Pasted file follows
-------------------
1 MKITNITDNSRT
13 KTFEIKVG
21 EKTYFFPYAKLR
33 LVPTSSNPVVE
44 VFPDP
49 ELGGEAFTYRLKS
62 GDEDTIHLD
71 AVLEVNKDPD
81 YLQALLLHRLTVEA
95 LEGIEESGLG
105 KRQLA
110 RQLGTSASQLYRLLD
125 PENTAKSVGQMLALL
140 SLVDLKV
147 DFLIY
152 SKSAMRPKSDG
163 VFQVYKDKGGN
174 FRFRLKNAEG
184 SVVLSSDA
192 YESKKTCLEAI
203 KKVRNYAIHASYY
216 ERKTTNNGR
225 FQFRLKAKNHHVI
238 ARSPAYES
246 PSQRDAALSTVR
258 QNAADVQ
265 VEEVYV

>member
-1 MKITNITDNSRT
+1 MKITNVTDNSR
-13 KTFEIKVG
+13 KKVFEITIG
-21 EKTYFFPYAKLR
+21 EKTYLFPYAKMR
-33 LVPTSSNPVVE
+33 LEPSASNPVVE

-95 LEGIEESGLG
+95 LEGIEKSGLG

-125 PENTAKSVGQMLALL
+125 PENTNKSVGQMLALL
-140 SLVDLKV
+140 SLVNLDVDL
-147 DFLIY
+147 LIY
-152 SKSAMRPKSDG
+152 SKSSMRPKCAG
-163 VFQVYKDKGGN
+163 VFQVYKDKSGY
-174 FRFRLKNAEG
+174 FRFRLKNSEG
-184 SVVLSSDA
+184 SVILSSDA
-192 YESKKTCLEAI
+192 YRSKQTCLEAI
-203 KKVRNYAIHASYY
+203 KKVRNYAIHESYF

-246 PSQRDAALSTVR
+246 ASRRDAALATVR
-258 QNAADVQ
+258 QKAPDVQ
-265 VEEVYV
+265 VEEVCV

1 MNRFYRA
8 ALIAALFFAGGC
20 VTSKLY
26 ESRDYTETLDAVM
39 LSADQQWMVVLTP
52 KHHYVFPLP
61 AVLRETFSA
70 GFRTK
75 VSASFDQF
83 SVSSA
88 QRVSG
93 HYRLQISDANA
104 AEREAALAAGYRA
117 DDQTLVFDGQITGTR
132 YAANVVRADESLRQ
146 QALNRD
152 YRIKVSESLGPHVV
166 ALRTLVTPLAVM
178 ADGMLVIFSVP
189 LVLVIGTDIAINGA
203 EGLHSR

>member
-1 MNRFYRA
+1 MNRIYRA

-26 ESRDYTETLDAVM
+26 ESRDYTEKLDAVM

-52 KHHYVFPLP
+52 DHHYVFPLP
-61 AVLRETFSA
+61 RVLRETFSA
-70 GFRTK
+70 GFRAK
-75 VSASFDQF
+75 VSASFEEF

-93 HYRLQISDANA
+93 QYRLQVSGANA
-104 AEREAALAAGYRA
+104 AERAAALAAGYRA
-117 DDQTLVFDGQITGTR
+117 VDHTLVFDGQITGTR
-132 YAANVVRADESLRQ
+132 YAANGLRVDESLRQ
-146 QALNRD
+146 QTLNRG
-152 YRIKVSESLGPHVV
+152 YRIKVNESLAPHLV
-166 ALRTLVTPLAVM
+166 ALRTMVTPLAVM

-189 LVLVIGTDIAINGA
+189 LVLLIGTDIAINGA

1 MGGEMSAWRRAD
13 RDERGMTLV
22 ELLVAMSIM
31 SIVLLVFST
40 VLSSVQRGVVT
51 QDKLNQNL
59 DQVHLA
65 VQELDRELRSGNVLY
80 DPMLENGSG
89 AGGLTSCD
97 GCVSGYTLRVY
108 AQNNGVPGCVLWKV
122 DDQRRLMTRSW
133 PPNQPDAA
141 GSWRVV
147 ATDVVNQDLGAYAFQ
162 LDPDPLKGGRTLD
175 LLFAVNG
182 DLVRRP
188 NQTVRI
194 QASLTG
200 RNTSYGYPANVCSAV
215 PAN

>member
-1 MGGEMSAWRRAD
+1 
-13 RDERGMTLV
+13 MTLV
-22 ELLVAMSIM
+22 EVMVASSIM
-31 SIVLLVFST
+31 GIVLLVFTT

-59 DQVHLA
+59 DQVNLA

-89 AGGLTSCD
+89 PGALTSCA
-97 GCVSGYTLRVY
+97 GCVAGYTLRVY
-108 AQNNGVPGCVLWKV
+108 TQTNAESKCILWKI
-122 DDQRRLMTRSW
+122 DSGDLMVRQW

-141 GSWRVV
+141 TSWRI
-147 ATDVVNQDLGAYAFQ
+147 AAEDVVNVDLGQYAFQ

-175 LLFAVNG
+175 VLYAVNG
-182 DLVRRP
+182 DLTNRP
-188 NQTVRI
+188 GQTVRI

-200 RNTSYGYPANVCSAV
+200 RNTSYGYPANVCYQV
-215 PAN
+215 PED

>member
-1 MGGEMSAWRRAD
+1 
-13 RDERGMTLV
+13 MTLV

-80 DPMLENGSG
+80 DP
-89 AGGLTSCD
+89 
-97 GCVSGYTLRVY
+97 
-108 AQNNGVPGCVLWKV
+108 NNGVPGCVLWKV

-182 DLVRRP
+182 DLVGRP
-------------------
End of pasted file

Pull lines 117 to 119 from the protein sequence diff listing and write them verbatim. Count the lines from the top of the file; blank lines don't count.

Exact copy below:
40 VLSSVQRGVVT
51 QDKLNQNL
59 DQVHLA